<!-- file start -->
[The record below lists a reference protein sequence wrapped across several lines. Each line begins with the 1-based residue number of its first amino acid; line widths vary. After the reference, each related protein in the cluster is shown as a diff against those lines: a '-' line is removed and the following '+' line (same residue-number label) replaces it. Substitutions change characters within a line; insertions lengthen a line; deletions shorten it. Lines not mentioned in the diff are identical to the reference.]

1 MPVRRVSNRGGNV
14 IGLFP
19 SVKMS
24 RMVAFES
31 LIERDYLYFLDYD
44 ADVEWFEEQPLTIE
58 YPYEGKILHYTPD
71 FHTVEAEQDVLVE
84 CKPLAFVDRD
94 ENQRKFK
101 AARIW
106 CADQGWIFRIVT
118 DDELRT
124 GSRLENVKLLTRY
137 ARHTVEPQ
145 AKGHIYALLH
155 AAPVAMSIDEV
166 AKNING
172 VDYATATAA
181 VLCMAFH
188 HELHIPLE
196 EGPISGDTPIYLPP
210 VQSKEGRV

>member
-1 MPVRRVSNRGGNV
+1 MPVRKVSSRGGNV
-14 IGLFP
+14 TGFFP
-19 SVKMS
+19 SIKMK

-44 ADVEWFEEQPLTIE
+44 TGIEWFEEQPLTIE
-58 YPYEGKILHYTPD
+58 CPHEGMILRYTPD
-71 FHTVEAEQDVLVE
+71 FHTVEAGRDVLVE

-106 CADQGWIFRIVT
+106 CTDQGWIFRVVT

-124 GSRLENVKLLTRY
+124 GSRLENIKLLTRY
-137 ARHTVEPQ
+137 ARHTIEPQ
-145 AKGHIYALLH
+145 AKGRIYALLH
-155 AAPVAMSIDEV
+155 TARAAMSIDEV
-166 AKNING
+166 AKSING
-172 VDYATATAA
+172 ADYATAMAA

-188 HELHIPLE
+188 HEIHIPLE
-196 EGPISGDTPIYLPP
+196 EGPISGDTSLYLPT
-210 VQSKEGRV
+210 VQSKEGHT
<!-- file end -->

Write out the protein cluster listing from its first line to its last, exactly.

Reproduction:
[The record below lists a reference protein sequence wrapped across several lines. Each line begins with the 1-based residue number of its first amino acid; line widths vary. After the reference, each related protein in the cluster is shown as a diff against those lines: a '-' line is removed and the following '+' line (same residue-number label) replaces it. Substitutions change characters within a line; insertions lengthen a line; deletions shorten it. Lines not mentioned in the diff are identical to the reference.]

1 MPVRRVSNRGGNV
14 IGLFP
19 SVKMS
24 RMVAFES
31 LIERDYLYFLDYD
44 ADVEWFEEQPLTIE
58 YPYEGKILHYTPD
71 FHTVEAEQDVLVE
84 CKPLAFVDRD
94 ENQRKFK
101 AARIW
106 CADQGWIFRIVT
118 DDELRT
124 GSRLENVKLLTRY
137 ARHTVEPQ
145 AKGHIYALLH
155 AAPVAMSIDEV
166 AKNING
172 VDYATATAA
181 VLCMAFH
188 HELHIPLE
196 EGPISGDTPIYLPP
210 VQSKEGRV

>member
-1 MPVRRVSNRGGNV
+1 MPVRKVSSRGGNV
-14 IGLFP
+14 TGFFP
-19 SVKMS
+19 SIKMK

-44 ADVEWFEEQPLTIE
+44 TGIEWFEEQPLTIE
-58 YPYEGKILHYTPD
+58 CPHEGMILRYTPD
-71 FHTVEAEQDVLVE
+71 FHTVEAGRDVLVE

-106 CADQGWIFRIVT
+106 CTDQGWIFRVVT

-124 GSRLENVKLLTRY
+124 GSRLENIKLLTRY
-137 ARHTVEPQ
+137 ARHTIEPQ
-145 AKGHIYALLH
+145 AKGRIYALLH
-155 AAPVAMSIDEV
+155 TARAAMSIDEV
-166 AKNING
+166 AKSING
-172 VDYATATAA
+172 ADYATAMAA

-188 HELHIPLE
+188 HEIHIPLE
-196 EGPISGDTPIYLPP
+196 EGPISGDTSLYLPT
-210 VQSKEGRV
+210 VQSKEGHT